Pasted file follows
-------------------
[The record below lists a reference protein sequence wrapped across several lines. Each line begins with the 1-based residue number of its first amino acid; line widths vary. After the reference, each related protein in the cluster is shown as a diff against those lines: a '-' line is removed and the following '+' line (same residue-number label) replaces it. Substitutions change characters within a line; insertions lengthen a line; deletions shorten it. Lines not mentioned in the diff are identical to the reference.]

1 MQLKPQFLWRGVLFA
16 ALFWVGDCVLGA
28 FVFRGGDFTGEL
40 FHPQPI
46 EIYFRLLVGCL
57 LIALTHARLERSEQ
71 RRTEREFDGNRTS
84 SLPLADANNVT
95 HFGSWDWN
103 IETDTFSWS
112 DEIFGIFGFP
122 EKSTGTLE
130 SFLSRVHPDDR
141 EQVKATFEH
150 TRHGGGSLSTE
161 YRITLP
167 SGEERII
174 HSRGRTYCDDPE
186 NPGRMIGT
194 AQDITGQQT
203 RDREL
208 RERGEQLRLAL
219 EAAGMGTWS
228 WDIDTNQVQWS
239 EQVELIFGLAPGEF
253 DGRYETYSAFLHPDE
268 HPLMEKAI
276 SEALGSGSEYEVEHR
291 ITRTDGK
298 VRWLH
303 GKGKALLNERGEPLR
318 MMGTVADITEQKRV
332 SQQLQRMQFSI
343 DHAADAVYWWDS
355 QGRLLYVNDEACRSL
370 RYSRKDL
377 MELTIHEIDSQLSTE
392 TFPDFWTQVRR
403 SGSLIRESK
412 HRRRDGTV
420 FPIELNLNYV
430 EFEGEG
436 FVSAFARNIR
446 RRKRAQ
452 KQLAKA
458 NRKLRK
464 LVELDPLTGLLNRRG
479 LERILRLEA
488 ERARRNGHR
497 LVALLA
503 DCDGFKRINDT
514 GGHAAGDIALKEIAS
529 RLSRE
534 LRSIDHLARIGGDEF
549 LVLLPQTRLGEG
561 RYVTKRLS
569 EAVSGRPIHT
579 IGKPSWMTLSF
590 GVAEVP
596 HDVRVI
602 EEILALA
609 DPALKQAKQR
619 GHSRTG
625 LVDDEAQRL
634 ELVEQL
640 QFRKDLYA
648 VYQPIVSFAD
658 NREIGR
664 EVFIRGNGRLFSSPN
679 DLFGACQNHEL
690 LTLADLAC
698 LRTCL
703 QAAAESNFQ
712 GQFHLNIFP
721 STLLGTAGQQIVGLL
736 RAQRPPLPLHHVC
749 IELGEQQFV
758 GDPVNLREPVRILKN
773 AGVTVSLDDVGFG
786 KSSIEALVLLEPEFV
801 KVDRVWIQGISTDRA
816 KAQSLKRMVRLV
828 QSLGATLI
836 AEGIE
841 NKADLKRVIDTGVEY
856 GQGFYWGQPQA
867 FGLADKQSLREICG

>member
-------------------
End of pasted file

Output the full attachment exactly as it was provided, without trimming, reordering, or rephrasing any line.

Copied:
[The record below lists a reference protein sequence wrapped across several lines. Each line begins with the 1-based residue number of its first amino acid; line widths vary. After the reference, each related protein in the cluster is shown as a diff against those lines: a '-' line is removed and the following '+' line (same residue-number label) replaces it. Substitutions change characters within a line; insertions lengthen a line; deletions shorten it. Lines not mentioned in the diff are identical to the reference.]

1 MQLKPQFLWRGVLFA
16 ALFWVGDCVLGA
28 FVFRGGDFTGEL
40 FHPQPI
46 EIYFRLLVGCL
57 LIALTHARLERSEQ
71 RRTEREFDGNRTS
84 SLPLADANNVT
95 HFGSWDWN
103 IETDTFSWS
112 DEIFGIFGFP
122 EKSTGTLE
130 SFLSRVHPDDR
141 EQVKATFEH
150 TRHGGGSLSTE
161 YRITLP
167 SGEERII
174 HSRGRTYCDDPE
186 NPGRMIGT
194 AQDITGQQT
203 RDREL
208 RERGEQLRLAL
219 EAAGMGTWS
228 WDIDTNQVQWS
239 EQVELIFGLAPGEF
253 DGRYETYSAFLHPDE
268 HPLMEKAI
276 SEALGSGSEYEVEHR
291 ITRTDGK
298 VRWLH
303 GKGKALLNERGEPLR
318 MMGTVADITEQKRV
332 SQQLQRMQFSI
343 DHAADAVYWWDS
355 QGRLLYVNDEACRSL
370 RYSRKDL
377 MELTIHEIDSQLSTE
392 TFPDFWTQVRR
403 SGSLIRESK
412 HRRRDGTV
420 FPIELNLNYV
430 EFEGEG
436 FVSAFARNIR
446 RRKRAQ
452 KQLAKA
458 NRKLRK
464 LVELDPLTGLLNRRG
479 LERILRLEA
488 ERARRNGHR
497 LVALLA
503 DCDGFKRINDT
514 GGHAAGDIALKEIAS
529 RLSRE
534 LRSIDHLARIGGDEF
549 LVLLPQTRLGEG
561 RYVTKRLS
569 EAVSGRPIHT
579 IGKPSWMTLSF
590 GVAEVP
596 HDVRVI
602 EEILALA
609 DPALKQAKQR
619 GHSRTG
625 LVDDEAQRL
634 ELVEQL
640 QFRKDLYA
648 VYQPIVSFAD
658 NREIGR
664 EVFIRGNGRLFSSPN
679 DLFGACQNHEL
690 LTLADLAC
698 LRTCL
703 QAAAESNFQ
712 GQFHLNIFP
721 STLLGTAGQQIVGLL
736 RAQRPPLPLHHVC
749 IELGEQQFV
758 GDPVNLREPVRILKN
773 AGVTVSLDDVGFG
786 KSSIEALVLLEPEFV
801 KVDRVWIQGISTDRA
816 KAQSLKRMVRLV
828 QSLGATLI
836 AEGIE
841 NKADLKRVIDTGVEY
856 GQGFYWGQPQA
867 FGLADKQSLREICG

>member